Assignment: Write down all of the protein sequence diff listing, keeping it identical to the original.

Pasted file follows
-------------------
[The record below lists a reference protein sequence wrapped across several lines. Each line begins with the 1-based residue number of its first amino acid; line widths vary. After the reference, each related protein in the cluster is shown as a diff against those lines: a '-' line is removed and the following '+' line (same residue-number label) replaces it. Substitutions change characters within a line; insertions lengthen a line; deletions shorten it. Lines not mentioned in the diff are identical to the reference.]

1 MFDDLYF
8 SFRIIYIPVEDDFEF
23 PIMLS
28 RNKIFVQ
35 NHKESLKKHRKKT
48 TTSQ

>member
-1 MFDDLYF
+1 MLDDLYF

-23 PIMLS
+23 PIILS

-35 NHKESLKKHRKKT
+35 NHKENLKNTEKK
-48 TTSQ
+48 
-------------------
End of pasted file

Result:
[The record below lists a reference protein sequence wrapped across several lines. Each line begins with the 1-based residue number of its first amino acid; line widths vary. After the reference, each related protein in the cluster is shown as a diff against those lines: a '-' line is removed and the following '+' line (same residue-number label) replaces it. Substitutions change characters within a line; insertions lengthen a line; deletions shorten it. Lines not mentioned in the diff are identical to the reference.]

1 MFDDLYF
8 SFRIIYIPVEDDFEF
23 PIMLS
28 RNKIFVQ
35 NHKESLKKHRKKT
48 TTSQ

>member
-1 MFDDLYF
+1 MLDDLYF

-23 PIMLS
+23 PIILS

-35 NHKESLKKHRKKT
+35 NHKENLKNTEKK
-48 TTSQ
+48 